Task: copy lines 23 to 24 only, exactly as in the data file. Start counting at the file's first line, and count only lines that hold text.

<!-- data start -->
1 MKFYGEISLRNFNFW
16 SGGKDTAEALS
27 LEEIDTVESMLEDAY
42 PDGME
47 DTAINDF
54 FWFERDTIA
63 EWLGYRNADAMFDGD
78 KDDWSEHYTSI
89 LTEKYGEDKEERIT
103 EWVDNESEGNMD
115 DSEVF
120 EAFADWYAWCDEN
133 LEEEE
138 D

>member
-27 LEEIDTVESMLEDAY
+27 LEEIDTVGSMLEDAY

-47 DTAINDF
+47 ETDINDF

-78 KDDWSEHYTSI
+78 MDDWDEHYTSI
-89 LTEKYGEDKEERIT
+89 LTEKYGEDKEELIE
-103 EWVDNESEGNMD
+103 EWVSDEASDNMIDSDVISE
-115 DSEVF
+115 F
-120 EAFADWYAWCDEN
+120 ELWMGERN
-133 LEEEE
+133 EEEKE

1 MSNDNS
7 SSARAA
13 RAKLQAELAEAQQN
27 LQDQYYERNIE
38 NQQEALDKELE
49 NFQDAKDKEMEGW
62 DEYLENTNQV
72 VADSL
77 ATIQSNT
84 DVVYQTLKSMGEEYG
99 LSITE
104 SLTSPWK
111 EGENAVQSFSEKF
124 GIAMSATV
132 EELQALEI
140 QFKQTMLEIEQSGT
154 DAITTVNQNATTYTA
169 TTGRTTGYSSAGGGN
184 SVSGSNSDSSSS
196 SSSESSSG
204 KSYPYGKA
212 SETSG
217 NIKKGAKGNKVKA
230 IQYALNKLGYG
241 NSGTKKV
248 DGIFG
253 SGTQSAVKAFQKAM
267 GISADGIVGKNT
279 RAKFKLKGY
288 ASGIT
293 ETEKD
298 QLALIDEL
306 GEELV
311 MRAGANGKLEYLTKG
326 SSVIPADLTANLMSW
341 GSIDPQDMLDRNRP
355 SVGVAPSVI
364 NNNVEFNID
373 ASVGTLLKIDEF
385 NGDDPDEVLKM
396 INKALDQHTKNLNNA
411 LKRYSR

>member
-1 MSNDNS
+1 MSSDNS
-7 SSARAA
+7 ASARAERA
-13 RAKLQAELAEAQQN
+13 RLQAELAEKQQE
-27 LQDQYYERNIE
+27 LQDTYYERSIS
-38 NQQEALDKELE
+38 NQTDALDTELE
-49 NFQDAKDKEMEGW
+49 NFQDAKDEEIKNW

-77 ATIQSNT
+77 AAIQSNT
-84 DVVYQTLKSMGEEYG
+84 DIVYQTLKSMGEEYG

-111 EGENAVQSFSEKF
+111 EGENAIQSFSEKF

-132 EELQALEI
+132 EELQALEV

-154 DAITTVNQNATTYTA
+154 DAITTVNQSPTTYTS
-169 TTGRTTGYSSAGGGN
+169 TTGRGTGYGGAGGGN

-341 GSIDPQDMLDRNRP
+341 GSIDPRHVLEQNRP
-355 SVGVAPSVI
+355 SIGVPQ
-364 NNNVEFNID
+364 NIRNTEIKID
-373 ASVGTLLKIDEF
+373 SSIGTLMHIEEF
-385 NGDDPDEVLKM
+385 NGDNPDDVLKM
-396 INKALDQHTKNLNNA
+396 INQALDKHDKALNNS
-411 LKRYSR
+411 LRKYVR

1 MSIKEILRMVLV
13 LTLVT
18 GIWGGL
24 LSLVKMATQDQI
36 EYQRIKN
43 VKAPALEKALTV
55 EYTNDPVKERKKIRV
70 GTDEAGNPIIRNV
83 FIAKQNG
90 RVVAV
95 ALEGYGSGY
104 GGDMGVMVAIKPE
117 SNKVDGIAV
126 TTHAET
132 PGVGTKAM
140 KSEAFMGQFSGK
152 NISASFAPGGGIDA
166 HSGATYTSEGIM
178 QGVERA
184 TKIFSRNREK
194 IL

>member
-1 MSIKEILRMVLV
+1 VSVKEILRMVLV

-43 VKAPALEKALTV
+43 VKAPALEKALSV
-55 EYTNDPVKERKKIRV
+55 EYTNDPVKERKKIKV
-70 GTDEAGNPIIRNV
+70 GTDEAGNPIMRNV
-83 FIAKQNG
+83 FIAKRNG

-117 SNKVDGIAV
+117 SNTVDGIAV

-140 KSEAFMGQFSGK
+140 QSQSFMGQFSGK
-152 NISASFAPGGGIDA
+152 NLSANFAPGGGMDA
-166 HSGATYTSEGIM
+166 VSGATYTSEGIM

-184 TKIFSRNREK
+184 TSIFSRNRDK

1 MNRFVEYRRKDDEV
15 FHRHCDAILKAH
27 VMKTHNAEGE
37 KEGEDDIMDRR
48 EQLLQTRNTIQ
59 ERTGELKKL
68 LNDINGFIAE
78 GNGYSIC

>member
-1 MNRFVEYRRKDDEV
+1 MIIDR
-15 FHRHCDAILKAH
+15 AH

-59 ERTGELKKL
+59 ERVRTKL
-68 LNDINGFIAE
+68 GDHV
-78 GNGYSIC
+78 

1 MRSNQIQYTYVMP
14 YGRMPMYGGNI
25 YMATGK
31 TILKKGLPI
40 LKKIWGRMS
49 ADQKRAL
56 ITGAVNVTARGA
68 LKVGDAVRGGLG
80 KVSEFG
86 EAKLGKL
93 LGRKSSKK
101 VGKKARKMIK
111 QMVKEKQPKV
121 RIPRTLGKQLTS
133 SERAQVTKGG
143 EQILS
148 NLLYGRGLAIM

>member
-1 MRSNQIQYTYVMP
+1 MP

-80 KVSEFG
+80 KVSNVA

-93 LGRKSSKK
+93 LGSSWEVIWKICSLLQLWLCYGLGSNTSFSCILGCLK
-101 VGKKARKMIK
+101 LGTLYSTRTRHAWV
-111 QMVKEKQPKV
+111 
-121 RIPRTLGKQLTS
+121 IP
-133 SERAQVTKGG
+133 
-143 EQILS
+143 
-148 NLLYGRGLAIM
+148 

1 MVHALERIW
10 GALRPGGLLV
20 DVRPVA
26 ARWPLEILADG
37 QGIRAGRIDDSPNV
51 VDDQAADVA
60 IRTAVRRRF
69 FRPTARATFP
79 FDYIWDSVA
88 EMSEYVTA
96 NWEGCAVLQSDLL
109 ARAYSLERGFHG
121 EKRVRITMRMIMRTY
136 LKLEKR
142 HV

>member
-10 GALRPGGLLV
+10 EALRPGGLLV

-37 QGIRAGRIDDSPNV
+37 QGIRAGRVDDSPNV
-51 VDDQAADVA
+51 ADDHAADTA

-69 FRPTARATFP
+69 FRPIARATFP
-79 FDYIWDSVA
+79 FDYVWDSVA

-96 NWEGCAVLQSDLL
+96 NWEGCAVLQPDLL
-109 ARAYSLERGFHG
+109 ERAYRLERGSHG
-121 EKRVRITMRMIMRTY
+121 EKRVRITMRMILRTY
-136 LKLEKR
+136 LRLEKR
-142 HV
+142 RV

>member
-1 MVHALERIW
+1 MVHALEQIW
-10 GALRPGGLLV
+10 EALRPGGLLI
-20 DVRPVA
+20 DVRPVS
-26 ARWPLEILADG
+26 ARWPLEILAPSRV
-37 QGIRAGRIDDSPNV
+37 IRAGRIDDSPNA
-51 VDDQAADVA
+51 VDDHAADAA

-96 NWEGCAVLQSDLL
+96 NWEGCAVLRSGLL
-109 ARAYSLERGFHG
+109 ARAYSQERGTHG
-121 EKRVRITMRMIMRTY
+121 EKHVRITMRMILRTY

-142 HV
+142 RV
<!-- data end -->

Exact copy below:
+89 LTEKYGEDKEELIE
-103 EWVDNESEGNMD